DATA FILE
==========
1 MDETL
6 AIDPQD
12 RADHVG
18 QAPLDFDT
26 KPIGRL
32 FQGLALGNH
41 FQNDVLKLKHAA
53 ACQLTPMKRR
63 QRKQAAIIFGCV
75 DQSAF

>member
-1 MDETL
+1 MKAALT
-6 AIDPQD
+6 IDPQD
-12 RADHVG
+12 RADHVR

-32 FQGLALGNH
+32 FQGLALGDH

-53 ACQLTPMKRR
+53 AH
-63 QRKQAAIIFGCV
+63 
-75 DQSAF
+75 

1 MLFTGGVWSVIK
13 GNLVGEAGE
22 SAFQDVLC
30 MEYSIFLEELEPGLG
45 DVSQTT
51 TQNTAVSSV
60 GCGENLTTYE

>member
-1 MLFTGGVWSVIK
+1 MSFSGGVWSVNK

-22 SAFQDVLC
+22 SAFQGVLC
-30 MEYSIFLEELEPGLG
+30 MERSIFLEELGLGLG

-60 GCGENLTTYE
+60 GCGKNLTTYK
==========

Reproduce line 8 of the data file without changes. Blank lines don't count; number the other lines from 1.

53 ACQLTPMKRR